What are Emerald Ash Borers?
Emerald ash borers are invasive, bright metallic green insects that originate from Eastern Asia. The Emerald ash borer infestation began in Michigan in June 2002, when they were accidentally brought in packaging materials. They are about 1/2″ long with a flattened back and purple abdominal segments under their wing covers. An adult Emerald ash borer can be hard to spot and may be mistaken for a Japanese Beetle. The larvae, however, are what really do all the damage to the trees. These white, legless larvae tunnel deep into the trees during the late summer, fall and winter months. The tunneling by the larvae disrupts the flow of nutrients to ash tree leaves. Green, black, white, and blue ash tree are the most susceptible to the Emerald ash borer. Emerald ash borers kill young trees several years before reaching their seeding age of 10 years. The loss of ash trees from an ecosystem can result in increased numbers of invasive plants, changes in soil nutrients, and effects on species that feed on ash trees. While they are mainly hidden under the bark, there are warning signs to tell if a tree is infested.
Warning Signs of Emerald Ash Borer Infestation
Watch for foliage dieback on your trees. Canopy dieback begins at the top of the tree and works its way throughout the year until the tree is bare. Watch for increased visits of woodpeckers to your trees – they are digging for the larvae inside the bark. Next, if you see bark splitting or even worse, the Emerald Ash Borer’s signature tracking line marks in the bark of your trees, you probably have an infestation and need to work on a treatment option right away.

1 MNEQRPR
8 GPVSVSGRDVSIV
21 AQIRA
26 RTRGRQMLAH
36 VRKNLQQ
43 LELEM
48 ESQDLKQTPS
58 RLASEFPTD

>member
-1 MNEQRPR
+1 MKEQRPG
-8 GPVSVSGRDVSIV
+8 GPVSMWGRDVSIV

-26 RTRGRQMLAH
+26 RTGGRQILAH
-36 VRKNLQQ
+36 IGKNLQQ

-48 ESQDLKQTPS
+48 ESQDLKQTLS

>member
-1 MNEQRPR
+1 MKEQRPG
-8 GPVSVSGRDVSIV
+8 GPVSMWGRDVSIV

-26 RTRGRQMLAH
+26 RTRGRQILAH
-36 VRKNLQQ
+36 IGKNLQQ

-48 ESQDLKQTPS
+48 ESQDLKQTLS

Emerald Ash Borer Prevention
First, know what the warning signs are and report any damage to your State Plant Health Director right away. Next, do not move firewood from one place to another. Although you can’t always spot it, the beetle may live in cut wood such as firewood. Moving firewood can spread the beetle, its larvae and its eggs to healthy trees. Burn your firewood where you buy it. Finally, protect your trees from harm and apply Bayer Advanced Tree and Shrub Protect to your trees every year. Even if they seem healthy, it’s better to protect them than risk a loss.
Emerald Ash Borer Treatment
If the warning signs of Emerald ash borer are caught early, you may be able to save your ash trees. Look for insecticide that targets Emerald ash borer and can prevent further infestations.
Woodpeckers & Nuthatches
Researchers also believe that woodpeckers and nuthatches, as native predators, can also control the Emerald ash borer population. These birds can alter their behavior to find their food source more efficiently, in this case the Emerald ash borer. These birds can help become the last line of defense against the Emerald Ash Borer.